Unsung hero

The story of how one woman first detected HIV in India

(NOAH SEELAM/AFP/Getty Images)

After formal tracking of AIDS cases began in the U.S. in 1982, Indian officials knew that early detection of the disease’s arrival to their shores was paramount to limiting the its spread. But at a time when Indian media described HIV as a disease of the “debauched West” where “free sex and homosexuality” were rampant, to imply that Indians could be affected by HIV was almost taboo. This was especially the case in Chennai and the surround Tamil Nadu region, where society was considered especially traditional. But it was there in Chennai that one little-known scientist, then 32-year-old microbiology student Sellappan Nirmala, discovered the very first cases of HIV in India.

Nirmala, who claims she knew nothing about HIV or AIDS at the time, said that her professor and mentor, Suniti Solomon, had suggested that she test blood samples for HIV for for her dissertation. After overcoming some initial reservations, Nirmala agreed and they decided that Nirmala would collect samples from high-risk groups such as sex workers, gay men, and African students for testing.

Chennai had no fixed location for sex workers, so Nirmala began frequenting the Madras General Hospital in search of women being treated for sexually transmitted diseases. “I befriended a couple of sex workers and they would point out other sex workers to me,” Nirmala recalled. “When I looked at their forms, I saw that many had ‘V home’ written on them.” Prostitutes and destitute women, she discovered, were being housed in a “vigilance home” after being arrested and being unable to pay bail. She began visiting the “vigilance home” every morning before work, gathering more than 80 samples from the workers living there over the course of three months.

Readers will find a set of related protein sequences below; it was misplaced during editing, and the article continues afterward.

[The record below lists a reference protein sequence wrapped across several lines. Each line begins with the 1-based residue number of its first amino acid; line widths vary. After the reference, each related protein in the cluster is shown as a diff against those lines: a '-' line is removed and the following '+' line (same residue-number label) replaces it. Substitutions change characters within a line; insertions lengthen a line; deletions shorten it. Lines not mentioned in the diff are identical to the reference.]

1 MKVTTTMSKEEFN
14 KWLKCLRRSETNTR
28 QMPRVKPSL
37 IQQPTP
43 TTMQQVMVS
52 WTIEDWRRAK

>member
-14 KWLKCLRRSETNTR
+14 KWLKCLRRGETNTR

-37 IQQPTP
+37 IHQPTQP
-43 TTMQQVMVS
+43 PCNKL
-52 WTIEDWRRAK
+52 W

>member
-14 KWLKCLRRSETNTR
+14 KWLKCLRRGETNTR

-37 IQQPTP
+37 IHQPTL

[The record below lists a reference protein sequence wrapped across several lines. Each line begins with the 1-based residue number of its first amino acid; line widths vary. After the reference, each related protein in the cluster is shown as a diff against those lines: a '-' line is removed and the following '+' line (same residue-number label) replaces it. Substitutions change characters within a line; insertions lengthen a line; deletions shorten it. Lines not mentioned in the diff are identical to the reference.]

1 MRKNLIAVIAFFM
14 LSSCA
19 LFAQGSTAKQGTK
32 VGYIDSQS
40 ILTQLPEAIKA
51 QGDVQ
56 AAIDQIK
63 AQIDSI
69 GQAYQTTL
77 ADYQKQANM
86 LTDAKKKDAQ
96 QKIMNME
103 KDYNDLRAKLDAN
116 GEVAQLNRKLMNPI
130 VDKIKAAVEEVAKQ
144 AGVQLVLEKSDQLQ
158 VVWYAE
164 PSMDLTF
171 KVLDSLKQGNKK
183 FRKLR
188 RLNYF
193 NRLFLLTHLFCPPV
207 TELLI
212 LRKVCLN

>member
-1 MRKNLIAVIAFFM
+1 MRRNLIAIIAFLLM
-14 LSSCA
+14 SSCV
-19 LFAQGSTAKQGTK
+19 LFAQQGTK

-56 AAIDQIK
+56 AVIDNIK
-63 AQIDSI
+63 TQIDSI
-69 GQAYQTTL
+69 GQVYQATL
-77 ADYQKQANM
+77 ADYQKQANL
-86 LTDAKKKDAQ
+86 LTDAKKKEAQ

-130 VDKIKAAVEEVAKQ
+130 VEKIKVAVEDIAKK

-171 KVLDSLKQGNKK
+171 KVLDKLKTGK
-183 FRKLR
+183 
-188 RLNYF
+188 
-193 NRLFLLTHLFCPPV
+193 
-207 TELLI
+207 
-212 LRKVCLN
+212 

Solomon, who was married to a heart-and-lung surgeon, assembled a small makeshift lab with equipment borrowed from her husband so that they could prepare the samples for testing. Nirmala, meanwhile, stored the samples in her home refrigerator. In February of 1986, with no facilities for testing nearby, they sent the samples to Christian Medical College in Vellore — more than 124 miles away. Six of the samples from the sex workers returned positive — Nirmala and her husband were sworn to secrecy.

In May, then Tamil Nadu state health minister announced that HIV had appeared in India. Despite disbelief and intense scrutiny from critics, authorities soon launched massive screening and prevention programs. HIV swiftly turned into an epidemic in India — at one point it was believed that India had the largest number of infected people in the world with 5.2 million infections. Even today, more than 2.1 million people remain afflicted with HIV in India. If it hadn’t been for Nirmala and Solomon, however, there’s no telling how much worse it could have been.

When asked whether the lack of recognition for her achievement bothered her, Nirmala said she never really expected to receive attention for her work. “I was brought up in a village. There no-one gets excited or depressed about such things,” she explained. “I’m happy I got this opportunity and I’ve done something for the society.”

Read the full story at the BBC.

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